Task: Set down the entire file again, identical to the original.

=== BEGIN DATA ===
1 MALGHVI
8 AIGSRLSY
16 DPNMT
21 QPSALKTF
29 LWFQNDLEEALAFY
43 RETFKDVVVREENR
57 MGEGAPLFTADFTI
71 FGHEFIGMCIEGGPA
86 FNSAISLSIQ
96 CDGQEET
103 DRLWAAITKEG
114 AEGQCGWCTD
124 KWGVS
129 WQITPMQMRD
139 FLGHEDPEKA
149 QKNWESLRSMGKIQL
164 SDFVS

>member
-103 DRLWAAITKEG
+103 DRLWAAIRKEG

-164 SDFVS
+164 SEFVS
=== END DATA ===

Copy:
1 MALGHVI
8 AIGSRLSY
16 DPNMT
21 QPSALKTF
29 LWFQNDLEEALAFY
43 RETFKDVVVREENR
57 MGEGAPLFTADFTI
71 FGHEFIGMCIEGGPA
86 FNSAISLSIQ
96 CDGQEET
103 DRLWAAITKEG
114 AEGQCGWCTD
124 KWGVS
129 WQITPMQMRD
139 FLGHEDPEKA
149 QKNWESLRSMGKIQL
164 SDFVS

>member
-103 DRLWAAITKEG
+103 DRLWAAIRKEG

-164 SDFVS
+164 SEFVS